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Muslim New Yorkers scored a major victory last week in a settlement with the New York Police Department (Raza v. City of New York and Handschu v. Special Services Division) after the force agreed to reforms designed to protect Muslims from unjustified surveillance and discrimination.

The settlement also installs a civilian representative in the NYPD to act as a check on any investigations involving political and/or religious activity.

“This settlement is a win for all New Yorkers,” said New York Civil Liberties Union Legal Director Arthur Eisenberg in a statement. “It will curtail practices that wrongly stigmatize individuals simply on the basis of their religion, race or ethnicity. At the same time, the NYPD’s investigative practices will be rendered more effective by focusing on criminal behavior. The preservation of constitutional freedoms and the protection of public safety are not incompatible.”

In June 2013, the Raza case was brought to the courts by the NYCLU, the American Civil Liberties Union, the Creating Law Enforcement Accountability & Responsibility project of Main Street Legal Services at CUNY School of Law and the law firm Morrison & Foerster LLP on behalf of religious and community groups that were possibly put under police surveillance.

Imam Hamid Hassan Raza, lead plaintiff in the suit, suggested Muslims follow the lead of other marginalized groups in America in fighting for their rights.

“In America, we have the right to stand up and speak out in response to unfairness and injustice, just as throughout this country’s history, other minorities have done the same thing and secured their rights,” said Raza. “We believe we have made important progress with this settlement, not only for New York Muslim communities but for other minorities in New York and beyond.”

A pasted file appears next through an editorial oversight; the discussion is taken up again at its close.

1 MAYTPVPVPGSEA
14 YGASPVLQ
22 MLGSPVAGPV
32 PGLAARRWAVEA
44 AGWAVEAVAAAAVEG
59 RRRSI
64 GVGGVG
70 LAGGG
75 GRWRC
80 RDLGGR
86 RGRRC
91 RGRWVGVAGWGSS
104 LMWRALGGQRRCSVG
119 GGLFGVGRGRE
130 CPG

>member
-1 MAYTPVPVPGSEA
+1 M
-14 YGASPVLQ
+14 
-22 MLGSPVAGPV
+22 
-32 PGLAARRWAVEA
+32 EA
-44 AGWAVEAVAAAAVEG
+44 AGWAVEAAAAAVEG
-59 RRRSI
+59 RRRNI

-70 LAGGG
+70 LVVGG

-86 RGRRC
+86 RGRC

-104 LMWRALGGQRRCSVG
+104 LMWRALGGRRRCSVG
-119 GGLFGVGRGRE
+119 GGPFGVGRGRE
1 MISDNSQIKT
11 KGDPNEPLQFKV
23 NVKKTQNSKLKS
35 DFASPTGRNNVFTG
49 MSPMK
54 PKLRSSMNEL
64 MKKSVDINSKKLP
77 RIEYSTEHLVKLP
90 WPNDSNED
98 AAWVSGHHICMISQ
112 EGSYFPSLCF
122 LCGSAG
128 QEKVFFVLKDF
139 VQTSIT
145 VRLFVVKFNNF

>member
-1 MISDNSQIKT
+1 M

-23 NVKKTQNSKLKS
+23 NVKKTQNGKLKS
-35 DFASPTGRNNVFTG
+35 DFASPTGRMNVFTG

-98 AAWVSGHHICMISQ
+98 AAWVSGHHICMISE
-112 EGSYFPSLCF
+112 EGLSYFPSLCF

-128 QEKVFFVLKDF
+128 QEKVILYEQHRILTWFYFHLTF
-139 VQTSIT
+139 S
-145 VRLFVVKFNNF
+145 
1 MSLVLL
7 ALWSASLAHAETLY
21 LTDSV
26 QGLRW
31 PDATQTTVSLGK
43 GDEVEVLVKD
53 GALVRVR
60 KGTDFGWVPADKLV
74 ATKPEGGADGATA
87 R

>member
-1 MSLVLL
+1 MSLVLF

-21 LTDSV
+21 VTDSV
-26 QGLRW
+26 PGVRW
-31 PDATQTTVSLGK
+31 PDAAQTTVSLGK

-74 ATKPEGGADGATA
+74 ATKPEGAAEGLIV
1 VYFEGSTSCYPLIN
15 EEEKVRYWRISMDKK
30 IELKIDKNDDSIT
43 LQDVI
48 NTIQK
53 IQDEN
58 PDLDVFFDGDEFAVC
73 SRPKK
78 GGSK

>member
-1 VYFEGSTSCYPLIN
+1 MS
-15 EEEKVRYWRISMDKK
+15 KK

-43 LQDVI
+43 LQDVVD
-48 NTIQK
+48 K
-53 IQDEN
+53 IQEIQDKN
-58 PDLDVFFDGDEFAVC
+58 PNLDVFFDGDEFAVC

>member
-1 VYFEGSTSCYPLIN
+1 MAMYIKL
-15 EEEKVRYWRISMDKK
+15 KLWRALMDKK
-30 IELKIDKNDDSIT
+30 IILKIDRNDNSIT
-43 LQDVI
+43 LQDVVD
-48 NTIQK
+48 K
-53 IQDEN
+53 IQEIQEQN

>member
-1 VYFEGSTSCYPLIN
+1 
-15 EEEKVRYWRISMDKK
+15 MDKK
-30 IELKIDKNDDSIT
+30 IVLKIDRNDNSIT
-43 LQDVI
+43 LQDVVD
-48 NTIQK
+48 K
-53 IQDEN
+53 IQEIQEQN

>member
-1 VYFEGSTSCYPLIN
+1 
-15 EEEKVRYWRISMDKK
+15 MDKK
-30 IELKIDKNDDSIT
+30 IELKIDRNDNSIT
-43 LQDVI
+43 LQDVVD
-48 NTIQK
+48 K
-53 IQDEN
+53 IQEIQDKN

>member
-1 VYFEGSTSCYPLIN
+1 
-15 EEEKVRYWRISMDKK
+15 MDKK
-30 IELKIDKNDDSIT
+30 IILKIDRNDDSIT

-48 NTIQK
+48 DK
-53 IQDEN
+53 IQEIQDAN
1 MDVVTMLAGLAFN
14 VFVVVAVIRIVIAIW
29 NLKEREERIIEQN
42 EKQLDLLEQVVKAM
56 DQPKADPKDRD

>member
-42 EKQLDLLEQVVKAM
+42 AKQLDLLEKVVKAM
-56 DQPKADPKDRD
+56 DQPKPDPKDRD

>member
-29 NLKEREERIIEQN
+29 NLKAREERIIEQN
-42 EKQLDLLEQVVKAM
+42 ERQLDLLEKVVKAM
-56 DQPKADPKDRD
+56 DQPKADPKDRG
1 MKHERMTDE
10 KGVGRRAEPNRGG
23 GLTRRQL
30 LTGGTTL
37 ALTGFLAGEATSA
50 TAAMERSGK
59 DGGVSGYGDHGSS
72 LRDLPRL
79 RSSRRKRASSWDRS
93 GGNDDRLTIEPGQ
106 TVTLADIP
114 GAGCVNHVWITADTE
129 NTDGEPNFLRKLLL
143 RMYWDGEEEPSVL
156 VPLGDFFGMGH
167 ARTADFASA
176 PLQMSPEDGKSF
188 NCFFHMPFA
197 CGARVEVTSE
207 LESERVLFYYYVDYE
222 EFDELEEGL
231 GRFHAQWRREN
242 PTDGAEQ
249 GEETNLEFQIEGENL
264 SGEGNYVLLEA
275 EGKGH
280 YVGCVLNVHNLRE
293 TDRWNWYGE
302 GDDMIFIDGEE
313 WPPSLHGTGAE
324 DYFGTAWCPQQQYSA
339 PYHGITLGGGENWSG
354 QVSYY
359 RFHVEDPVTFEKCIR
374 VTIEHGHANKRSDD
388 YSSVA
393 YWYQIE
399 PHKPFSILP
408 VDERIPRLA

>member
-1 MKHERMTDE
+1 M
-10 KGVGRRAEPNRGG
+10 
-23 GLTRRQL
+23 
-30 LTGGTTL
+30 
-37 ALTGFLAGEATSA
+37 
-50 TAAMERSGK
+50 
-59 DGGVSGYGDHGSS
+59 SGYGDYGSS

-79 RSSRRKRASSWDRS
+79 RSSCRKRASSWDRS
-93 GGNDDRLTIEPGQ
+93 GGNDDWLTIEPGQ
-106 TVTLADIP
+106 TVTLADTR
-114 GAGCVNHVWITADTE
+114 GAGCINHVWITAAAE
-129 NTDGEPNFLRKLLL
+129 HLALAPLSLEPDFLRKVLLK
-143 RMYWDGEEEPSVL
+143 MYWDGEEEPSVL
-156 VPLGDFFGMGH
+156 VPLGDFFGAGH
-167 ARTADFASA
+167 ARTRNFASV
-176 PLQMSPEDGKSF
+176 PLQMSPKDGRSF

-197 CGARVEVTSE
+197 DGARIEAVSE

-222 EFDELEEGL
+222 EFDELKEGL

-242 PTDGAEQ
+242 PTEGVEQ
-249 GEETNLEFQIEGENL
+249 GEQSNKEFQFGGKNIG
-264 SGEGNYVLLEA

Ramzi Kassem, founding director of CLEAR and a CUNY professor of law, said, “Despite the fear and stigma that unwarranted NYPD spying has fostered in Muslim communities, representatives of those communities and their allies organized and took a courageous stand to demand change, through this lawsuit and in many other ways. This settlement offers all New Yorkers a solid platform from which to pursue further reform.”

Lawyers told the courts in 2013 that investigations of Muslims by the NYPD violated a long-standing decree in the Handschu case (a class action suit to protect New Yorkers from unwarranted NYPD surveillance).

Some of the other requirements of the settlement include requiring the NYPD to account for the potential effect of investigative techniques on religious worship and political meetings—both constitutionally protected activities. Limiting the NYPD’s use of undercover and confidential informants and curtailing open-ended investigations by imposing “presumptive time limits” and requiring reviews of ongoing investigations every six months.

“For the first time, this watershed settlement puts much needed constraints on law enforcement’s discriminatory and unjustified surveillance of Muslims,” said Hina Shamsi, National Security Project director at the American Civil Liberties Union, in a statement. “At a time of rampant anti-Muslim hysteria and prejudice nationwide, this agreement with the country’s largest police force sends a forceful message that bias-based policing is unlawful, harmful and unnecessary. We hope the NYPD’s reforms help make clear that effective policing can and must be achieved without unconstitutional religious profiling of Muslim or any other communities.”